They have so decimated their workforces with incompetent Covid-19 management that after refitting and reorganization they will restart at 50% of their pre-Covid-19 kill capacity under presidential orders. The entire beef packing industry ran at 66% of capacity last week. One out of 3 animals that should have been processed were still eating feed. They will then work to heal their workforce to improve that to 80%. Then only one of 5 animals will be bumped for lack of shackle space. Who gets bumped? Unlike the hog industry, beef packers own few cattle. Their acquisition is primarily done by contracts on formulas. It will vary from plant to plant and region to region by kill capacity availability. Feedlots that were still negotiating prices are a likely candidate for being the odd man out. Packers have sweetheart deals with large feedlots using formula prices. These feedlots will get precedence over the smaller ones. If a feedlot isn't assured of shackle space then they will have to think twice about placing any more cattle-on-feed. Those feedlots without access to shackle space are destined to no longer be feedlots.

There is now a backlog of hundreds of thousands of fat cattle that are gaining weight getting heavier. Where do they find shackle space to get absorbed into the processing capacity? Do we just continue to overfeed animals and push the wave of cattle who are past their "best used by" freshness date back perpetually?

A group of commercial cattle feeders located mostly in the Plains states, The Beef Alliance, is proposing a "cattle set-aside" where the government pays feedlots $2.90 per head per day for placing cattle on a "maintenance diet" for 75 days. Enrollment would initially be 600k head. They would be prohibited from marketing those cattle for 75 days and new enrollment would be weekly, based on the weekly backlog. I suppose that they assume that things will be better in 75 days or as long as it takes. What actually happens is that packers know that there will be a glut of cattle available in 75 days. As I have noted, it will be difficult to recover kill capacity much beyond 80% of pre-Covid-19 levels so this backlog of fed cattle is not going to go away until cattle-on-feed are reduced to the kill capacity. Creating "reserves" such as this have not historically worked well. They tend to sustain a backlog of supply rather than eliminate it.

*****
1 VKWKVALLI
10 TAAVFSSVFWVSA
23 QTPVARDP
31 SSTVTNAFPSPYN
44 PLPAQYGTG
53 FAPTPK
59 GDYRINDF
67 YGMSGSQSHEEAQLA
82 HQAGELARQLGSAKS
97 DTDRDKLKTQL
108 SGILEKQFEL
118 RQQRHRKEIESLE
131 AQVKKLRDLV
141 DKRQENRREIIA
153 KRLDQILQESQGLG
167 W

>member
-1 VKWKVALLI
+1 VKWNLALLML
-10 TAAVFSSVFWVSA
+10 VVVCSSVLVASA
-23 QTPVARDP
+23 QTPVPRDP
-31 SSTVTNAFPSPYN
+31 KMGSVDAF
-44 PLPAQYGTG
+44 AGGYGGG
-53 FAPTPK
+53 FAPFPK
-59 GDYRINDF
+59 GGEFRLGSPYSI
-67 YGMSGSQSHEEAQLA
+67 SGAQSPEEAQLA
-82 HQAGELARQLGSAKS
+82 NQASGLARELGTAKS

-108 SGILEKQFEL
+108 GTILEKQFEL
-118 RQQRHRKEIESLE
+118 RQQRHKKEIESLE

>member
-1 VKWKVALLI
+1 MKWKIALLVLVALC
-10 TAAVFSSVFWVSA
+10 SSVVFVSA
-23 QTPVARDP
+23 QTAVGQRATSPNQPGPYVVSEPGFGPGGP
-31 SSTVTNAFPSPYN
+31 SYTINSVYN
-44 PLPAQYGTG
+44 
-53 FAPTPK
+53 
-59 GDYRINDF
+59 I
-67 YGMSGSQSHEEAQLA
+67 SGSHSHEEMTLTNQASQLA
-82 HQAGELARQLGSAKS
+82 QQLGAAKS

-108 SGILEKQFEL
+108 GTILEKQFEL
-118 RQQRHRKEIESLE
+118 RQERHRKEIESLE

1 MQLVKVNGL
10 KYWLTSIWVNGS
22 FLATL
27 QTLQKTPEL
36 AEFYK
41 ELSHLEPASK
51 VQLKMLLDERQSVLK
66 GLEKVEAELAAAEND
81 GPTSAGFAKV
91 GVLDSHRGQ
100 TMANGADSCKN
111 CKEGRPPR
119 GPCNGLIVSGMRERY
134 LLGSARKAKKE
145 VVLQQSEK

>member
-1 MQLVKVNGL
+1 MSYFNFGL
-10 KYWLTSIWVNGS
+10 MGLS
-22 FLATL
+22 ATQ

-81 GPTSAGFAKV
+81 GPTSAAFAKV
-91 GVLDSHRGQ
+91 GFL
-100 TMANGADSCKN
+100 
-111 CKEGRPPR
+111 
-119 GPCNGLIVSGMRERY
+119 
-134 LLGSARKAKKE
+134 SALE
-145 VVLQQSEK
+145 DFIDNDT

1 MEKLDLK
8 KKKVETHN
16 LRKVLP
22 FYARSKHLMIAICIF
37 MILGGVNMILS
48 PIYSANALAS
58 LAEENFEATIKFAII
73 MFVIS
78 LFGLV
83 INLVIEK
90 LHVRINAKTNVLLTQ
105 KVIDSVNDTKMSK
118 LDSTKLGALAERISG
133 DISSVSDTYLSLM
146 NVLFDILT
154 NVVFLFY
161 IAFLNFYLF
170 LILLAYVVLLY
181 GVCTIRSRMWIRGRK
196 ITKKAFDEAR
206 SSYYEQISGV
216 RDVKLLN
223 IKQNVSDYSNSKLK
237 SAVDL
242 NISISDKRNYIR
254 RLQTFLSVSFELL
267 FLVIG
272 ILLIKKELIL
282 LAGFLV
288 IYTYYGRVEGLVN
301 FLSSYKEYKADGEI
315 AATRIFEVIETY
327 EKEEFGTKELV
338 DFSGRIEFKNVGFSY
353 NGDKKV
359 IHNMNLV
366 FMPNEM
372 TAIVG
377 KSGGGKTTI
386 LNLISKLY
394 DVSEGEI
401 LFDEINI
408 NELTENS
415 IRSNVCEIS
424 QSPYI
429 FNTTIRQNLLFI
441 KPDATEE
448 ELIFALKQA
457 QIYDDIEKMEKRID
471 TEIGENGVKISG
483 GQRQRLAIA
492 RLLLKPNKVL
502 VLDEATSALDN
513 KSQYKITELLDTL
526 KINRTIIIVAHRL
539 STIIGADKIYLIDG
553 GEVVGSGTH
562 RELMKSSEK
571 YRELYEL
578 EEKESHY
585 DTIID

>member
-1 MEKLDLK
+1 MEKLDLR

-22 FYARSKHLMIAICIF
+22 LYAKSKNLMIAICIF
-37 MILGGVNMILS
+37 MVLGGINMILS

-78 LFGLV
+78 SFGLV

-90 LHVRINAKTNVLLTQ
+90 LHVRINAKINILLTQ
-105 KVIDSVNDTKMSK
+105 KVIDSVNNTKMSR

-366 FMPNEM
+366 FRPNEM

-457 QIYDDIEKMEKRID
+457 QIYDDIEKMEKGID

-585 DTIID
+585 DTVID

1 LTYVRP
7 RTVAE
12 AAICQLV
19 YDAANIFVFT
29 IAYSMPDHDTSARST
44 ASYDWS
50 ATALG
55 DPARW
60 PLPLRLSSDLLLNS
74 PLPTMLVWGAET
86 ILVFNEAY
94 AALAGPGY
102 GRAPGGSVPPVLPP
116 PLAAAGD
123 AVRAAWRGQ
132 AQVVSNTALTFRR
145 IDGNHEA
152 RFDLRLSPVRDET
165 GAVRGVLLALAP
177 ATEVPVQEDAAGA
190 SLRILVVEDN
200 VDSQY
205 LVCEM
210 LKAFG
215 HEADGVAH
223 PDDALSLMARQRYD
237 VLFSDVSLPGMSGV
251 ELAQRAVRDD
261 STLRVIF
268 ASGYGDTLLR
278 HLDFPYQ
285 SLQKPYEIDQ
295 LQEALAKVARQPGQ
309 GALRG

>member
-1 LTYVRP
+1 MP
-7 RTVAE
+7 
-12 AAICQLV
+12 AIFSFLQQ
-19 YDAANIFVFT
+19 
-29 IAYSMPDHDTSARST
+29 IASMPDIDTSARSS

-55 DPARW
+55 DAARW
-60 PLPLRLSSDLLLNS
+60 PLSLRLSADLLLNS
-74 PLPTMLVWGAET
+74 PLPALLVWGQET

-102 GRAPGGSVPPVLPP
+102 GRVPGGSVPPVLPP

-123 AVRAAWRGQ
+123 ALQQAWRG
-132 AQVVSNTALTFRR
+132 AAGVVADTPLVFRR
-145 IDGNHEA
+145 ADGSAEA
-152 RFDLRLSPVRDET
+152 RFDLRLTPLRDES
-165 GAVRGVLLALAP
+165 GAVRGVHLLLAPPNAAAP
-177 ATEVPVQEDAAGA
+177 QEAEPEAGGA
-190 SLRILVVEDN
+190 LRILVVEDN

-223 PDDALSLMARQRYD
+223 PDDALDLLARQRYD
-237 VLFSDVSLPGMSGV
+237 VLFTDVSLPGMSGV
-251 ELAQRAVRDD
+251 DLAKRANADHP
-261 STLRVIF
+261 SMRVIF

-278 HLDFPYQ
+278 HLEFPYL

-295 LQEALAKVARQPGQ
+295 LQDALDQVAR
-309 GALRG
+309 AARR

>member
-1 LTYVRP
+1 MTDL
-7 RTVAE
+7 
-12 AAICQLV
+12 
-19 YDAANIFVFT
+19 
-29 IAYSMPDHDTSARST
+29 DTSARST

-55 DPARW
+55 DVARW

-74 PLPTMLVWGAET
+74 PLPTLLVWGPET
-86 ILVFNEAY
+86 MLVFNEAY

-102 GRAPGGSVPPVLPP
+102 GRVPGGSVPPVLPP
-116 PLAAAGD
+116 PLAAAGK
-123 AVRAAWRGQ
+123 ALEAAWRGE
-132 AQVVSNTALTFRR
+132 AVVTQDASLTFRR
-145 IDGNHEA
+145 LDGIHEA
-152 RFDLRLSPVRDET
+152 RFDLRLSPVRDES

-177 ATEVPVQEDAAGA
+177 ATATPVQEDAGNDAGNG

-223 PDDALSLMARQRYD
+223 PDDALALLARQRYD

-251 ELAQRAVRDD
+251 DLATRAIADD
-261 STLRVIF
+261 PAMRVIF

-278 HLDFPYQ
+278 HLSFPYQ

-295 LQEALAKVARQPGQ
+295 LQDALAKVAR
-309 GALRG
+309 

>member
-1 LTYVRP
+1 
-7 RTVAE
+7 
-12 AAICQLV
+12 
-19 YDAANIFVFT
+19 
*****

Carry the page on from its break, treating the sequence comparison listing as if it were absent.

How about packers paying feedlots, funding the fed cattle set-a-side program rather than the government? It would cost them $1.74 million day initially (600k head X $2.90). That would give them the incentive to kill more cattle. At $1500 head net profit, last week they made $67.8 mln killing 452k head. It would cost them $12.18 mln to fund the cattle set-aside. That means they would still have made $55.62 mln. That is still good work if you can get it, leaving them plenty to spend on lawyers to fight the price-gouging investigation and to pay lobbyists to buy politicians to get them liability protection in Washington.

David Kruse is president of CommStock Investments Inc., author and producer of The CommStock Report, an ag commentary and market analysis available daily by radio and by subscription on DTN/FarmDayta and the Internet.